With the recent surge in barbecue’s popularity, the modern-day pit master is getting more attention than a grease fire in a barbecue pit. These smoked meat craftsmen rely heavily on skill and experience, but their most important tool is a dependable pit.

A.N. Bewley Fabricators has been bending, slicing and welding steel for high-quality barbecue pits since 1960, the year Arthur Norman Bewley, a Dallas-based welder, rented the corner of a metal shop and began moonlighting as a pit maker.

Pit masters across Texas—and in places as far away as Okinawa, Japan—soon began clamoring for his models, which he made one at a time, by hand. His passion turned into a full-time job, with his small company turning out pits that can easily cost $20,000.

Today, there is only a tiny sign identifying his factory, and the front door is hard to find. The hulking smokers that sit out front are advertisement enough. Bewley had a stroke a few years ago, so now his son-in-law, Larry Lewis, runs the place.

The barbecue boom has made their smokers more popular than ever. Lewis and Bewley could expand to meet growing demand and maybe install an assembly line, but they still prefer to make their pits one at a time.

Last month, I sat down with Mr. Bewley and Mr. Lewis to talk about their livelihood:

Daniel Vaughn: So how did you get into the business?

A.N. Bewley: I got tied in with Mr. Oyler, who owned Oyler’s Barbecue in Mesquite. He had built five pits, but put a steel firebox in every one of them. He ended up having to replace those fireboxes, and because I knew a bit about welding refractory, which works better with high temperatures, I helped him create new, round fireboxes and line them with refractory.

DV: How did you come to meet Mr. Oyler?

ANB: His shop was in Dallas, just down the street from Kemp Sheet Metal Works, where I worked at the time. One day he stopped into Kemp and asked the owner, Mr. Kemp, if he could build pits. Mr. Kemp asked me to do it instead.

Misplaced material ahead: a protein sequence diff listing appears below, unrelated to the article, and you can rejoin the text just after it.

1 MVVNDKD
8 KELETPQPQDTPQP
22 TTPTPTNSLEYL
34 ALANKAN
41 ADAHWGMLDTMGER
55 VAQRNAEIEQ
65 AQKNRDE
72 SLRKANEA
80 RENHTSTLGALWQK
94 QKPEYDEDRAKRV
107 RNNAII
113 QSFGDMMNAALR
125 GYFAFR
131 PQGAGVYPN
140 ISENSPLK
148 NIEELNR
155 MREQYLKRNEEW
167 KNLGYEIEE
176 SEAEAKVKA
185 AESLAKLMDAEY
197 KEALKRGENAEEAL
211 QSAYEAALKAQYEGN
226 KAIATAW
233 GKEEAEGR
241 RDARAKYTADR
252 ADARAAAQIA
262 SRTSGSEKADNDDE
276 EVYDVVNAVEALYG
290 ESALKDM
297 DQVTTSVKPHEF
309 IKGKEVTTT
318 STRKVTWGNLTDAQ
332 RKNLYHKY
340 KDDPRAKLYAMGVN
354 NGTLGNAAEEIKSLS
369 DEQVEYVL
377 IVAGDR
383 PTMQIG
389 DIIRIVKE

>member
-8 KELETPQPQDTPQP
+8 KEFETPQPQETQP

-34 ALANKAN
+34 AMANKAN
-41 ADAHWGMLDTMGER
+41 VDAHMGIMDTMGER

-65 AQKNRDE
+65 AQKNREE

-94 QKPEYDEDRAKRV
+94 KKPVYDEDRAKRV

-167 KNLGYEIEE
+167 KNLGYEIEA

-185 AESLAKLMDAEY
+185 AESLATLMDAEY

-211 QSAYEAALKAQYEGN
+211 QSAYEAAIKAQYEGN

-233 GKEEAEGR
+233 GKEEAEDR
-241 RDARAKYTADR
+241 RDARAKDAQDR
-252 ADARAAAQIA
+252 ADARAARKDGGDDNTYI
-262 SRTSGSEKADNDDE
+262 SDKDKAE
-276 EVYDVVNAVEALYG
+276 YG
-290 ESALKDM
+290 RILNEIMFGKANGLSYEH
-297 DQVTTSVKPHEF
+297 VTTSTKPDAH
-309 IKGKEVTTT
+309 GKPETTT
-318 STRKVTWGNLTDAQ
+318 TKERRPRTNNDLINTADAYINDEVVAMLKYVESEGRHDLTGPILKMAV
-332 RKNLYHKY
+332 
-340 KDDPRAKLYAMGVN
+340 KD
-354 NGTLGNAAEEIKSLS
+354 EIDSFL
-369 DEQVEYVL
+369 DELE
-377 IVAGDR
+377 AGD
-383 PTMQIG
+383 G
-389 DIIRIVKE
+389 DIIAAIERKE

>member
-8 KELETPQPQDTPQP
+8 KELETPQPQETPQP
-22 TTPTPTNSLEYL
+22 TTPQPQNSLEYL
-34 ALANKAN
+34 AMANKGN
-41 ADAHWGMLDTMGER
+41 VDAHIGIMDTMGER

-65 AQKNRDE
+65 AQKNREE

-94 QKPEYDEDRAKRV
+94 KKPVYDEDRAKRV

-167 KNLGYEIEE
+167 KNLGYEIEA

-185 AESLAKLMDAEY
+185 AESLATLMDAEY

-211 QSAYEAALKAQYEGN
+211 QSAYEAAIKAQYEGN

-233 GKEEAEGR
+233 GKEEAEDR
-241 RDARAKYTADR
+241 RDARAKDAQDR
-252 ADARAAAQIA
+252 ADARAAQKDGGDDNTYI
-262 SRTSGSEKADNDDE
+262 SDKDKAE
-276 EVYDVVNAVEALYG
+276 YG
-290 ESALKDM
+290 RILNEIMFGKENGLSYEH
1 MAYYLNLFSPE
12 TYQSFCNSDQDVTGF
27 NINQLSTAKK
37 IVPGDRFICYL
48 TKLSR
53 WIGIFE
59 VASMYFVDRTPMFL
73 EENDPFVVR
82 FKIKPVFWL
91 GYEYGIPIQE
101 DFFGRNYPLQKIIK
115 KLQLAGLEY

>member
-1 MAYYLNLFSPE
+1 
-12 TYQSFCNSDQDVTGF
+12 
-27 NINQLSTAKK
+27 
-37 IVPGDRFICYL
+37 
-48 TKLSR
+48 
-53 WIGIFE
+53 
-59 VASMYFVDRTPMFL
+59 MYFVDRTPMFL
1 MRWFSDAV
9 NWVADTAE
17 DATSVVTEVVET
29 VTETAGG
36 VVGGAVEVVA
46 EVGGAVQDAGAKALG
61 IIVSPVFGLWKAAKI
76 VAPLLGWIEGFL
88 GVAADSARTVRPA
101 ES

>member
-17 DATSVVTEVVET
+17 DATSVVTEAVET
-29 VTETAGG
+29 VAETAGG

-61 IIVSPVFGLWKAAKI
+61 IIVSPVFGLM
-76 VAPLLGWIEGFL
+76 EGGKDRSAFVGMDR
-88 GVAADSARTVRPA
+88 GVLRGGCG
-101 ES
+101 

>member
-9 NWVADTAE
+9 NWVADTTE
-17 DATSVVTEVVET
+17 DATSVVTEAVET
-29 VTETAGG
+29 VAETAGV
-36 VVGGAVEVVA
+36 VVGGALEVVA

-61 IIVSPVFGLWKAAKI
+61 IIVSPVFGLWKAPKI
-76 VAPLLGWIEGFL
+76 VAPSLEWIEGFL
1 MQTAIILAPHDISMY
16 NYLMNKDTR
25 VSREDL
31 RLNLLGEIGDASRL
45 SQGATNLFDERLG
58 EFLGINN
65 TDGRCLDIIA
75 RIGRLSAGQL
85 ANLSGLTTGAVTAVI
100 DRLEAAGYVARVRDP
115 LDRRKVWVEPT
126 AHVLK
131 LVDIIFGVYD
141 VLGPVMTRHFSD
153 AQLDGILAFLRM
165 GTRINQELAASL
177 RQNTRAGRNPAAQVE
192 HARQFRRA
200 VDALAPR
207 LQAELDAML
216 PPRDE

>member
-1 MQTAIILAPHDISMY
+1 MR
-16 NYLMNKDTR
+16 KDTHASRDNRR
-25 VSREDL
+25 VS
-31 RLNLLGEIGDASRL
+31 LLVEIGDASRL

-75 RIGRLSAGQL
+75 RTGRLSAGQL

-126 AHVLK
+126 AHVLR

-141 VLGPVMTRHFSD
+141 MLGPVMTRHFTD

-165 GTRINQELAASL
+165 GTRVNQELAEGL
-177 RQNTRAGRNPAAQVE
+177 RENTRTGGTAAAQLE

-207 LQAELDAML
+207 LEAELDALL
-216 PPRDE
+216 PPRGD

DV: Let’s back up: How did you get involved with Mr. Kemp and get into welding in the first place?

ANB: I was born on a farm in East Texas, but all my life I said I was going to be a welder when I grew up. When I was little, growing up, I watched them lay in the pipeline through the country. I’d walk up and down along it, seeing how they put it in. Anyway, I like to see the steel melting from a torch. [He laughed.]

I ended up buying a one-way ticket to Dallas because there wasn’t anything out there for me, so here I come. I worked at a few places — Chicago Bridge and Iron, which was actually in Amarillo, and Austin Brothers Steel around here. Eventually I ended up at Kemp. It was one of the longest jobs I had.

DV: When you were working with Kemp, they had their own line of pits that they made?

ANB: Yeah.

DV: And on the side you made the Oyler pits for Mr. Oyler. Did he already have a specific pit design when he came to you?

ANB: He had a small pit with a door raised up like this, ones that opened up out like they do today. But we made a lot of changes on the pit when I started building.

DV: So basically, you helped design the Oyler pit.

ANB: Yeah. It is now still basically the same thing that it was I was building back in those days. I drew the rotisserie pit, every part that went in it.

DV: You said you started off on your own by building two rotisserie pits. Who were those for?

ANB: Penny Pinchers BBQ.

DV: And so what did Mr. Kemp think about you going off and building pits on your own? That was taking away some of his business, right?

ANB: Oh, no. Don, his son, would call me up every now and then, and he’d say, you remember so-and-so, and I’d say, “Yeah.” “Can you handle it?” And I’d say, “Yeah.” And he’d say, “I’m going to give them to you.”

Larry Lewis: I think Mr. Kemp always felt that the barbecue pit deal was kind of more of a nuisance to his business, so every time somebody would come in to talk about barbecue pits, he’d say, “Well, talk to Bewley.”

DV: You’re partially known for the pit-fired rotisserie. How much of the business is those rotisserie pits?

LL: We built one this year, and it was the first we had built in two years, I think.

DV: So now you work more on the flat-rack pits? How many of those did you do?

LL: We build fifteen on a good year. It kind of varies a lot. We’ll have five or six places that will order pits, and then we may not build a pit for a couple of months. That’s one reason we’ve tried to stay diversified through the years, and we’ve had some other accounts in our stainless work that we do.

But right now, the pit business has been real good—we’ve been real busy. And I hope that’s a sign of good things to come.